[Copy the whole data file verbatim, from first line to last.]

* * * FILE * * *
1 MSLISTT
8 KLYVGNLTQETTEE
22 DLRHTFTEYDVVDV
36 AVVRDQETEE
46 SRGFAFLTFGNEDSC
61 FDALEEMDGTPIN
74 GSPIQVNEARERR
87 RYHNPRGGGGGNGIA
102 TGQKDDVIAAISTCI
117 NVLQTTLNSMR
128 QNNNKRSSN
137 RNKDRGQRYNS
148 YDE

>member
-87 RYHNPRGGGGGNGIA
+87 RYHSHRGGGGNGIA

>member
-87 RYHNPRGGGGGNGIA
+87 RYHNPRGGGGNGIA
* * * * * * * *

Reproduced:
1 MSLISTT
8 KLYVGNLTQETTEE
22 DLRHTFTEYDVVDV
36 AVVRDQETEE
46 SRGFAFLTFGNEDSC
61 FDALEEMDGTPIN
74 GSPIQVNEARERR
87 RYHNPRGGGGGNGIA
102 TGQKDDVIAAISTCI
117 NVLQTTLNSMR
128 QNNNKRSSN
137 RNKDRGQRYNS
148 YDE

>member
-87 RYHNPRGGGGGNGIA
+87 RYHSHRGGGGNGIA

>member
-87 RYHNPRGGGGGNGIA
+87 RYHNPRGGGGNGIA